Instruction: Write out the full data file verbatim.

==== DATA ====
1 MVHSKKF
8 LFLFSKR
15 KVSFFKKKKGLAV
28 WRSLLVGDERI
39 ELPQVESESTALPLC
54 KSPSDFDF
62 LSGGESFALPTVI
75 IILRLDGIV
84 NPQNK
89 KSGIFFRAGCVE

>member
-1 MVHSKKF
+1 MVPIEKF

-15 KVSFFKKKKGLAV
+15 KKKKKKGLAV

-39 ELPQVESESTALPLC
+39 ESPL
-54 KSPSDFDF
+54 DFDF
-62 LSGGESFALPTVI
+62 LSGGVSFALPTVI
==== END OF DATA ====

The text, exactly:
1 MVHSKKF
8 LFLFSKR
15 KVSFFKKKKGLAV
28 WRSLLVGDERI
39 ELPQVESESTALPLC
54 KSPSDFDF
62 LSGGESFALPTVI
75 IILRLDGIV
84 NPQNK
89 KSGIFFRAGCVE

>member
-1 MVHSKKF
+1 MVPIEKF

-15 KVSFFKKKKGLAV
+15 KKKKKKGLAV

-39 ELPQVESESTALPLC
+39 ESPL
-54 KSPSDFDF
+54 DFDF
-62 LSGGESFALPTVI
+62 LSGGVSFALPTVI